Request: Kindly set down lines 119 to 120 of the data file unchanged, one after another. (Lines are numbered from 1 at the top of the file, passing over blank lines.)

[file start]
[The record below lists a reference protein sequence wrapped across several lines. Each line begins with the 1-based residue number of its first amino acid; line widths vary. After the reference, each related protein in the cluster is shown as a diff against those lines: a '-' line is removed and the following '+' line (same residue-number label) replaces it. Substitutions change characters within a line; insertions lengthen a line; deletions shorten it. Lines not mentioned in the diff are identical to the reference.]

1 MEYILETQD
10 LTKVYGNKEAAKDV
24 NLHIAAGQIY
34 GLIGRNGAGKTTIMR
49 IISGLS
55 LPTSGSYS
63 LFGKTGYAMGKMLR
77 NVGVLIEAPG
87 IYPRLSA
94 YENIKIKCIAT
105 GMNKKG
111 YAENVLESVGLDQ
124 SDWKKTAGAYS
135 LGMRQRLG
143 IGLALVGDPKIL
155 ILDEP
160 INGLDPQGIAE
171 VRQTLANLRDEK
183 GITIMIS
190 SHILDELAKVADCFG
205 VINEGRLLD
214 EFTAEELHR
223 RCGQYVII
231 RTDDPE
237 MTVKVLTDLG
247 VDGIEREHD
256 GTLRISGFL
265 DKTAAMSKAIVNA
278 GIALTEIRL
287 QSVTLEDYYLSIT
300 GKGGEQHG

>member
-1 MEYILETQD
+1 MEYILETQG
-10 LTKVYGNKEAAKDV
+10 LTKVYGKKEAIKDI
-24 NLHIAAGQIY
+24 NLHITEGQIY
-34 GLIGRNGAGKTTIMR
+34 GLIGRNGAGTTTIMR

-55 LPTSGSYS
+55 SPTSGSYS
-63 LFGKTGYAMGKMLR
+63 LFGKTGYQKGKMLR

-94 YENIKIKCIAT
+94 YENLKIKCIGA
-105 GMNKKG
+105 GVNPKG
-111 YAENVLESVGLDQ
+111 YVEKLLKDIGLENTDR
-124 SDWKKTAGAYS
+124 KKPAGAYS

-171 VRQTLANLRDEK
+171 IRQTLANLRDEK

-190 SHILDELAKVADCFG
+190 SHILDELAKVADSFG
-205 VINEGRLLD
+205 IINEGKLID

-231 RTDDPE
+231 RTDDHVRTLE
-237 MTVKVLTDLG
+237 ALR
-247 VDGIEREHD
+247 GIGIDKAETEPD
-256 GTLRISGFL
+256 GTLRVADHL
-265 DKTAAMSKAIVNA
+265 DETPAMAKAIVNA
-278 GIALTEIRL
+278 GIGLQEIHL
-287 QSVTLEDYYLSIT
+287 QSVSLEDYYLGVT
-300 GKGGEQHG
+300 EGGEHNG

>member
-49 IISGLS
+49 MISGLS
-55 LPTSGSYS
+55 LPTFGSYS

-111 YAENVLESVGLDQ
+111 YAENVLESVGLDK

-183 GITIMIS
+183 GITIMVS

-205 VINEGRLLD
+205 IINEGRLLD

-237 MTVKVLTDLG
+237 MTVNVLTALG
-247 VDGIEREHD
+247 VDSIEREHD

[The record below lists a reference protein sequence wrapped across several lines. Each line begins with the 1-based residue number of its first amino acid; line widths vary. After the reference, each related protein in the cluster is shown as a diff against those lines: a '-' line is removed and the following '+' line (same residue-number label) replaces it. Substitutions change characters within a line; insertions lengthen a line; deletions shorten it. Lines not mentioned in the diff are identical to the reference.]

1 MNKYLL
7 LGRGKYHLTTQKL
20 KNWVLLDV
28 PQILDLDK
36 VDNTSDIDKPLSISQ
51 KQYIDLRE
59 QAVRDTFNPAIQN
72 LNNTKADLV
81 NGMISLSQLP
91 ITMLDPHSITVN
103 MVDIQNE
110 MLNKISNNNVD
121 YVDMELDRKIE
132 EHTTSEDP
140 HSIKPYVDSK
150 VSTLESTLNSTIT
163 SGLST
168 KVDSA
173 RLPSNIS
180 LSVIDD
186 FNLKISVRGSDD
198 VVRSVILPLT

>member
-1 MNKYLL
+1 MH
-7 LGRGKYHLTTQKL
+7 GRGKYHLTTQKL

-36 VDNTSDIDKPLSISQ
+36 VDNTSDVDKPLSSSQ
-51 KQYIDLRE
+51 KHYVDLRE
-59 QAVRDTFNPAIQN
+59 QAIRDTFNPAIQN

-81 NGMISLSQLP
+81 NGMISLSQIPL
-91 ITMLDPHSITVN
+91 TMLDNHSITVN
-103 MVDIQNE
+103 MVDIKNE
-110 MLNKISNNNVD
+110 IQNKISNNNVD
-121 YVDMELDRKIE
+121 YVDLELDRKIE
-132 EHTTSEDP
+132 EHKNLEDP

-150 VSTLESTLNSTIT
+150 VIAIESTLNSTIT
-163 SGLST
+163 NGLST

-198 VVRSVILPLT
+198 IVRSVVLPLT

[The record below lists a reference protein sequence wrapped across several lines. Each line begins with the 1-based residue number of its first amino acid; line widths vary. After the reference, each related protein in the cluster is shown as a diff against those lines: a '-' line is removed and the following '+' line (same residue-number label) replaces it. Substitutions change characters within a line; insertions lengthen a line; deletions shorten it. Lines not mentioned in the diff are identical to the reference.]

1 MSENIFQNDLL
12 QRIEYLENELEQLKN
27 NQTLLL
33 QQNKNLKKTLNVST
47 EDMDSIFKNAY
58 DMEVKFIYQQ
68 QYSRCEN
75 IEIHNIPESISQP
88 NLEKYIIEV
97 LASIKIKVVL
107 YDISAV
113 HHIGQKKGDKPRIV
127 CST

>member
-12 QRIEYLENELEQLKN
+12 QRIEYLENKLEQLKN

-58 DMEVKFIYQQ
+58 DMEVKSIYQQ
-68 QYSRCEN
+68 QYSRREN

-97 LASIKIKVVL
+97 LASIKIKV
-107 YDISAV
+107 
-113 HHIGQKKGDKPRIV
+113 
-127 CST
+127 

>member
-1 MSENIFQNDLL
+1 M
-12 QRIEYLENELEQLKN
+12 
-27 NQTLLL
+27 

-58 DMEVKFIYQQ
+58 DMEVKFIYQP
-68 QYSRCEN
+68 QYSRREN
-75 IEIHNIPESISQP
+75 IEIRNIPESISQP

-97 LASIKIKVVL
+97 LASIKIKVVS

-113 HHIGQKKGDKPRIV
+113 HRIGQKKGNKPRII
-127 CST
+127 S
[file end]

-36 VDNTSDIDKPLSISQ
+36 VDNTSDVDKPLSSSQ